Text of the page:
A long time ago, I wrote about That One Weird Thing That Happened Once (TOWTTHO). It means that stuff sometimes happens that we can’t immediately explain, and that sometimes it can feel like something really mystical or even supernatural occurred. Often, these experiences feel significant to us and even alter our lives. My little family had one of those experiences very recently, so the topic’s been on my mind. Today, let me show you why these occurrences can be so powerful–and yet so deceptive.
Primed for TOWTTHO.
Years ago, I tangled with a TRUE CHRISTIAN™ online. He informed me that he was going to totally pray to Jesus to make something happen to me within “the next 30 days” that would totally change my mind about Christianity.
I read that and laughed. Ignoring the whole problem of why he felt it necessary to tell me that he was praying at all, why land on 30 days? Why not within the next 24 hours? Or at the moment my eyes scanned his words?
(See endnote for the phrase’s origin story)
Within one month, something weird is bound to happen to almost everybody. He was banking on it happening to me. A tighter time limit drastically lessened the possibility of something happening, that’s all. Too long, and I’d simply forget about it.
As you might guess, TOWTTHO becomes a powerful marketing tool for religious zealots, simply because they happen so often.
Eventually, everyone rolls a crit.
Why TOWTTHO Works.
This concept, like religion itself, hijacks a number of quirks of human psychology.
First: We’re really good at making patterns out of anything and everything. In a pinch, we can even make patterns out of nothing at all.
Our skill at creating patterns out of the things we encounter might have helped our ancestors evolve into today’s humans. We can look at clouds and see animal shapes, hear rustling and perceive voices, catch a shadow out of the corner of our eyes and think it’s a ghost, or dive into conspiracy theories like backmasking. Even the most hard-boiled skeptic can be taken aback by TOWTTHO sometimes.
Second: We can imagine things that aren’t real.
In the original TOWTTHO post, I outlined a whole series of things that would have had to have happened for a ghost to bring a defunct radio back to life. When we’re faced with a weird thing, we can skip right through all of those prerequisites because we’re so focused on imagining something else.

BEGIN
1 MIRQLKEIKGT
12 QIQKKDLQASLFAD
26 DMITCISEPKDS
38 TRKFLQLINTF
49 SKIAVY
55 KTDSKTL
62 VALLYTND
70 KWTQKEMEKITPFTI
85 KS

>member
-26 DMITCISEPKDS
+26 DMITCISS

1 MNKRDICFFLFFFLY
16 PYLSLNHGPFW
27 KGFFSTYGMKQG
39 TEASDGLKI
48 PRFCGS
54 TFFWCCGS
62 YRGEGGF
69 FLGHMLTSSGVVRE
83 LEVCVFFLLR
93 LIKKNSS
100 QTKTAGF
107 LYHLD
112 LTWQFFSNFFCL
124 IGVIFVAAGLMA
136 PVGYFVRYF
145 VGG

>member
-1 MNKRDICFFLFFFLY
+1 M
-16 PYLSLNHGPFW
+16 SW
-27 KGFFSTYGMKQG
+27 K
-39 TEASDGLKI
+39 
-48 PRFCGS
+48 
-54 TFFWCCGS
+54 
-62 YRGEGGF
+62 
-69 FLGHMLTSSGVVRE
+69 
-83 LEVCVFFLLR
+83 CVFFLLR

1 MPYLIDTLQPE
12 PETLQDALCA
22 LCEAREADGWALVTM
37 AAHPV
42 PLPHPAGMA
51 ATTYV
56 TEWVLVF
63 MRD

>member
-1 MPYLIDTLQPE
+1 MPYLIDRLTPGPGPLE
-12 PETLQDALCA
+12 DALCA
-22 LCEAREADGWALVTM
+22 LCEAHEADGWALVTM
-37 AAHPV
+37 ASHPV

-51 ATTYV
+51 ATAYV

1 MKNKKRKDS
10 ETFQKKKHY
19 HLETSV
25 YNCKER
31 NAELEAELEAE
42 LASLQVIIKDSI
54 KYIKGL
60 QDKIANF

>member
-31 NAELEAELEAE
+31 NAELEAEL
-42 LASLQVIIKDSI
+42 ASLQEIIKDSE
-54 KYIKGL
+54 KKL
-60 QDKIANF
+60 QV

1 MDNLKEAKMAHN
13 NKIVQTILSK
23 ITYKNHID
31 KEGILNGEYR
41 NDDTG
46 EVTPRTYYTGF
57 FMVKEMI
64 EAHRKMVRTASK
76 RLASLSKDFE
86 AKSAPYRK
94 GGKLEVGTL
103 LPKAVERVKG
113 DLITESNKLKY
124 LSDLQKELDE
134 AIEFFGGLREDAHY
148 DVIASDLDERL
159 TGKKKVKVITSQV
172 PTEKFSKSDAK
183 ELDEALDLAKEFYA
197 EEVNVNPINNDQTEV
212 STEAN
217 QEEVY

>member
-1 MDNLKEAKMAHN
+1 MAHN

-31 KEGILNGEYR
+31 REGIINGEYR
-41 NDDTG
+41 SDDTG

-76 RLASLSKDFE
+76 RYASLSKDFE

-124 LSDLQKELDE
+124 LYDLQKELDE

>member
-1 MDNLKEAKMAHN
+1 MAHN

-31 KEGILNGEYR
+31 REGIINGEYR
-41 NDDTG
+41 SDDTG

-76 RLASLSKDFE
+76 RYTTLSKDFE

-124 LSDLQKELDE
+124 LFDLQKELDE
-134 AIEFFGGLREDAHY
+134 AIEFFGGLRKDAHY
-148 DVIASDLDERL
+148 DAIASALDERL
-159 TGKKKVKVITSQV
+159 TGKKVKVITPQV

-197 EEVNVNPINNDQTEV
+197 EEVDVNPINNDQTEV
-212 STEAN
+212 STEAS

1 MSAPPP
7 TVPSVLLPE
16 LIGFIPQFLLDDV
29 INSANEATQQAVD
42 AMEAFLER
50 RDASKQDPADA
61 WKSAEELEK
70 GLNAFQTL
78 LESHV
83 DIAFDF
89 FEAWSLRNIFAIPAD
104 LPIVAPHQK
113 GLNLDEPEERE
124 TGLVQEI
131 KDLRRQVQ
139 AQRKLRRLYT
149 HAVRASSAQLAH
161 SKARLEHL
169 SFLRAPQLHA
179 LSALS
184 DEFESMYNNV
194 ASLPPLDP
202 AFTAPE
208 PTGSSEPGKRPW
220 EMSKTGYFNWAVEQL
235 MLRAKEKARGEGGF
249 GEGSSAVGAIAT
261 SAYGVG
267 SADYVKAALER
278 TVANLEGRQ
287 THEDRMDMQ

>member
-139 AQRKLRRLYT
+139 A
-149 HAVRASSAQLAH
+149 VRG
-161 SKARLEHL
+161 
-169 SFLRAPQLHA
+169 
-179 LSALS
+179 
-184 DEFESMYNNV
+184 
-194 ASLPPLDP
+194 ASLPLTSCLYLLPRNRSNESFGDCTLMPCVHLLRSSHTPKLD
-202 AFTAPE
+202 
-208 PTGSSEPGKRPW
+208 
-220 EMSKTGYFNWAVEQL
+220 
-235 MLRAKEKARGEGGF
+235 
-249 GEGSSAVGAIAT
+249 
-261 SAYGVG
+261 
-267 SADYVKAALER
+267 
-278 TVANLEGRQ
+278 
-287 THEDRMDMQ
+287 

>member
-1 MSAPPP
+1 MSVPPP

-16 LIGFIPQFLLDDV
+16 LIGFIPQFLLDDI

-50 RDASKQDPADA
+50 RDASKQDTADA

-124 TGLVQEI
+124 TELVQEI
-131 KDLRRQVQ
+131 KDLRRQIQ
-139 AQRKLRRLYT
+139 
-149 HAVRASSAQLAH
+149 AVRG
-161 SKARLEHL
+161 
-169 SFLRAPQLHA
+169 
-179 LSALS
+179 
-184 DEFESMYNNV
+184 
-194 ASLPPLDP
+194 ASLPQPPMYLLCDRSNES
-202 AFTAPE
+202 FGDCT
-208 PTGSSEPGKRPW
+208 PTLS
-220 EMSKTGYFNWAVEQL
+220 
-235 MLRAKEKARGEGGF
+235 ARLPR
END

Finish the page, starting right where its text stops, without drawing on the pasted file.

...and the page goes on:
Third: Sometimes we can really be slaves to narrative.
When someone subscribes to a particular ideology, they’ll reach for that ideology first to explain things. As a Christian, I had a very weird thing happen to me once. At the time, I assumed that Jesus had saved us. Had I been Wiccan, I’d have attributed the event accordingly. Years later, as a None, I thought of a whole other–and way more realistic–explanation.
Ancient Signs and Portents.
It’s very easy to see how ancient people could build entire religions around the interpretation of these occurrences, which they often called signs or portents.
Christians themselves frequently use or allude to signs and portents. The Bible is chock-full of them. In fact, it prescribes a number of ways to create TOWTTHO:
- Set a fleece on the threshing floor. If the fleece is wet but the ground is dry, that’s weird.
- Sink an iron axe in a body of water, then cut a stick and throw it into the water. If the axe head floats up to the surface, that’s weird.
- If you ever notice the sun moving backwards, that’s definitely weird.
Then it was just up to the people encountering the event to interpret it.
Modern Signs and Portents.